What Now for Automotive Suppliers?
Chrysler, the #3 American car manufacturer filed for bankruptcy protection with 39 billion more in debts than assets. General Motors (GM), the #1 American car manufacturer filed for bankruptcy protection with 91 billion more in debts than assets. Since February 2000, employment in motor vehicles and parts has declined by approximately 50 percent. (Source: Bureau of Labor Statistics) So what is to become of the automotive suppliers?
Maybe we can all learn from the state of Michigan. Michigan is helping automotive suppliers transition to biomedical device production. The biomedial sector is GROWING at around 5.7% per year and the U.S. is a leader in biomedical exports in the world. (Would you want something installed in YOUR body made in a foreign country?) Automotive suppliers have many of the same skills, capabilities and systems in place to produce biomedical devices… it is a matter of retraining workforce, tracking all raw material lots into a batch of products and understanding ISO 13485. Michigan has provided training for some automotive suppliers to transition to biomedical devices and Michigan is launching a fund to help manufacturers diversify into new emerging sectors such as medical devices. The Michigan Economic Development Corporation (MEDC) recently unveiled the Michigan Supplier Diversification Fund. Its first program, the Michigan Loan Participation Program, will address the current lack of bank financing available to companies that are attempting to diversify. Under the loan program, the MEDC will partner with private lenders to offer loan participations with little or no interest payments for a specific period of time.
I recently attended an event in Ohio about Transitioning Ohio Manufacturers to Medical Device Production and had a few takeaways:
- Biomedical has three categories from simple tongue suppressors to heart valves and there are regulations associated with each category
- It may take 3-7 years to get a product to market
- If a manufacturer wants to get involved in biomedical it begins with early relationships with biomedical companies while they are developing the prototype with the upside that the manufacturing contract may last 10 years or more
- Ohio has established incubators for biomedical devices - one across from the Cleveland Clinic and BioStart in Cincinnati
- ISO 13485 covers medical device production
- Medical devices go through a decontamination phase via gamma radiation or electronic beam. For example, regular plastic or metal devices can go through a decontamination process and then be sold as a higher margin biomedical device.
- GMPFirst.com - for Good Manufacturing Practices (GMP) for Medical Devices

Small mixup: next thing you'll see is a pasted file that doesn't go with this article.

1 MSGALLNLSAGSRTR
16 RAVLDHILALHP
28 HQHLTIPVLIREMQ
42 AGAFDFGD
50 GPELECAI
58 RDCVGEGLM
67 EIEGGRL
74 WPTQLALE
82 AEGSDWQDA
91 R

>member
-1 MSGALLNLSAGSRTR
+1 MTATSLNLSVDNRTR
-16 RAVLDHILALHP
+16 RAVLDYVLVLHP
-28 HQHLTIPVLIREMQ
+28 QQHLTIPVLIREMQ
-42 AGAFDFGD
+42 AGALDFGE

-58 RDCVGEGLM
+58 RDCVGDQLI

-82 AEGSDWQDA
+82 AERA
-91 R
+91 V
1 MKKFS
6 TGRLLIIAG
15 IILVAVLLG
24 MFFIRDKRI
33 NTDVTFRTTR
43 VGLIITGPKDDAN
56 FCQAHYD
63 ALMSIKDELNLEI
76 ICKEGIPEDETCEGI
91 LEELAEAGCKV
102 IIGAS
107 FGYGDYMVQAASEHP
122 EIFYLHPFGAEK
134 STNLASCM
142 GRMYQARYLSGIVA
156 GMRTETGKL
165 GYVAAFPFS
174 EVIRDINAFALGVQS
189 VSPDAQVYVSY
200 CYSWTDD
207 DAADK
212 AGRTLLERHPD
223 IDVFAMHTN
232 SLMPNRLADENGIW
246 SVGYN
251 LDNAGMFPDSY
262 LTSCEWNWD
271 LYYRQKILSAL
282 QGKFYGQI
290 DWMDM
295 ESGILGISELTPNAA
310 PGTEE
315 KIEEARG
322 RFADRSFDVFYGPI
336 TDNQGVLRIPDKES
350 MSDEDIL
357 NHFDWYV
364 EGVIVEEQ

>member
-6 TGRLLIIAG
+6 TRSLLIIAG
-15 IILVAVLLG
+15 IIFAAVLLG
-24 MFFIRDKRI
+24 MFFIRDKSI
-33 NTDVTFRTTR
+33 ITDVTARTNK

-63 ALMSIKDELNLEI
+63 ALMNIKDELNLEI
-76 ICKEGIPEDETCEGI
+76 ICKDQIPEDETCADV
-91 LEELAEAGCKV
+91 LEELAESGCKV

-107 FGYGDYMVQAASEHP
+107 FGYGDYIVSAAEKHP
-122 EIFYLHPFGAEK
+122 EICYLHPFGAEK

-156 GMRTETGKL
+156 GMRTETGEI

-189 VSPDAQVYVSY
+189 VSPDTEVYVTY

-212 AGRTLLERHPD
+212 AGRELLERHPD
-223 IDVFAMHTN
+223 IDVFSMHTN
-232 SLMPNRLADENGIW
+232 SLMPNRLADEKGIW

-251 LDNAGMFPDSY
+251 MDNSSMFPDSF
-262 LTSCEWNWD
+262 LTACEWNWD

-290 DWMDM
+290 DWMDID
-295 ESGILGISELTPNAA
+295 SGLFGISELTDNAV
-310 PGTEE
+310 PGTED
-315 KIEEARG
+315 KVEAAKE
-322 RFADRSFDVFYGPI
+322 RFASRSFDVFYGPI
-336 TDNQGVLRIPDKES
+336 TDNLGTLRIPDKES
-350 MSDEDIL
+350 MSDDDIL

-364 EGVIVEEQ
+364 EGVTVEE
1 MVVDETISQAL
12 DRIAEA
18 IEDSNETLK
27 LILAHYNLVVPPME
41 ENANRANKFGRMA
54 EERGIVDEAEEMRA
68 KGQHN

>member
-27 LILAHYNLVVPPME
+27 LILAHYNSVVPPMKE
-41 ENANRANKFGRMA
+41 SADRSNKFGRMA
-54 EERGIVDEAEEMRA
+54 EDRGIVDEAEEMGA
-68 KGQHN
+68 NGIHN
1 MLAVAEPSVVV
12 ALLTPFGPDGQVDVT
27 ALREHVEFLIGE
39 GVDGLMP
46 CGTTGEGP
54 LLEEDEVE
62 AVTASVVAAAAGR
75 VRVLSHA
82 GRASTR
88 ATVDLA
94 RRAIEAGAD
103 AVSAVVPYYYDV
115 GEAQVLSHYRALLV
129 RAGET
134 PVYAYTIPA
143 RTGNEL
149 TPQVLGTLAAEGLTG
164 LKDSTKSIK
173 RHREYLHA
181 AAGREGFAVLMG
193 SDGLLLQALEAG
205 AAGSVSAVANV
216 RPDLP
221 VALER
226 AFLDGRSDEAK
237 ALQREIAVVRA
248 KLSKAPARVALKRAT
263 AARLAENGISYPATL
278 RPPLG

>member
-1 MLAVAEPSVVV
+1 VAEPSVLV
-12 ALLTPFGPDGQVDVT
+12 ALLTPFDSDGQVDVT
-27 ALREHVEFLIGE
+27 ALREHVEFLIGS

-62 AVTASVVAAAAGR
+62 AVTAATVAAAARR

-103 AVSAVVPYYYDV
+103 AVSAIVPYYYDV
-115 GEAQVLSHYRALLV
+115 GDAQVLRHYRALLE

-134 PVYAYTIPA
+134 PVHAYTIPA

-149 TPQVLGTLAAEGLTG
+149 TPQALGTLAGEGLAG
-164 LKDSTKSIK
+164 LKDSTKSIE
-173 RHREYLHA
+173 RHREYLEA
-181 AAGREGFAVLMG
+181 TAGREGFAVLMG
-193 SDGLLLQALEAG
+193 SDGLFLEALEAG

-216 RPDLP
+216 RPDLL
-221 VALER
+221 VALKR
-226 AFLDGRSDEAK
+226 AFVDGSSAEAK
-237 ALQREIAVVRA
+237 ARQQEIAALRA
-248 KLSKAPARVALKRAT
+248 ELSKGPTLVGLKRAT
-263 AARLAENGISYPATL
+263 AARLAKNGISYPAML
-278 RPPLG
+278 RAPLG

- DeviceLink.com - to learn about the Medical Device Industry
Agent Technologies, Inc. and Niche Consumer Products, LLC
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The Consumer's Workshop: the future of American manufacturing
The Consumer's Workshop: The Future of American Manufacturing is a hand book on how to setup the systems within your company and create the workforce you need to be successful now and in the future. Written by authors that have worked at some of America's largest manufacturers, founded their own manufacturing organizations and helped numerous small manufacturers grow.
The Consumer's Workshop: The Future of American Manufacturing is a must read for today's business leaders. It is insightful and provocative in its approach to where US manufacturing has been, how manufacturing got into the troubles it faces today and what we need to do to become the standard for world class once again. If we want to know how to regain that competitive edge once again, the roadmap is certainly the pages of The Consumer Workshop.
-- Bruce Vaillancourt,Director, NIST MEP Program, TechSolve, Inc.
The Consumer's Workshop is an extremely timely review of how manufacturing strategy developed in the past
and how it will change in the future. The author team clearly demonstrates that companies have to change -- and provide plenty of advise how such a change should take place."
-- Frank Piller, PhD, International Manufacturing Consultant
As the authors make clear, eventually American manufacturing will become the workshop for direct production of consumer's own designs -- or it will be no more. Begin that path by following the steps outlined here."
-- B. Joseph Pine II, author, Mass Customization: The New Frontier in Business Competition
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1) Manufacturing Output decreased 0.3%in April 2009 with durable goods down 0.3% and nondurable industries fell 0.1%.
Source: Federal Reserve Board
2) Manufacturing Employment fell by 156,000 jobs in May 2009.
Source: Bureau of Labor Statistics
3) Manufacturing Trade Deficit in March 2009 increased $1.2 billion, or 3.3%, to $38.4 billion. Sources: Census Bureau, Bureau of Economic Analysis
4)Manufacturers' New Orders in April 2009 increased $2.5 billion, or 0.7%, to $344.4 billion. Source:Census Bureau
5) Manufacturers' Inventories decreased $5.1 billion, or 1.0 %, to $517.6 billion. Source: Census Bureau